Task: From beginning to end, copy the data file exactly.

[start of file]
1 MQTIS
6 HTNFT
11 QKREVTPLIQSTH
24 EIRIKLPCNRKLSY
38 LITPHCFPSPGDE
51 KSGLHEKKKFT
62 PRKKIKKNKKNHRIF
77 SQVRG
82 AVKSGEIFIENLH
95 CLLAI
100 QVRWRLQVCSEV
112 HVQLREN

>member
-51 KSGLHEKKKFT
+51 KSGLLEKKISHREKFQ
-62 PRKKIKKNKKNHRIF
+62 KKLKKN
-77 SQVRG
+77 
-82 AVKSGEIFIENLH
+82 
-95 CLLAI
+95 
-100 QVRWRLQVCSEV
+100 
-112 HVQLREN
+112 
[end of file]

1 MQTIS
6 HTNFT
11 QKREVTPLIQSTH
24 EIRIKLPCNRKLSY
38 LITPHCFPSPGDE
51 KSGLHEKKKFT
62 PRKKIKKNKKNHRIF
77 SQVRG
82 AVKSGEIFIENLH
95 CLLAI
100 QVRWRLQVCSEV
112 HVQLREN

>member
-51 KSGLHEKKKFT
+51 KSGLLEKKISHREKFQ
-62 PRKKIKKNKKNHRIF
+62 KKLKKN
-77 SQVRG
+77 
-82 AVKSGEIFIENLH
+82 
-95 CLLAI
+95 
-100 QVRWRLQVCSEV
+100 
-112 HVQLREN
+112 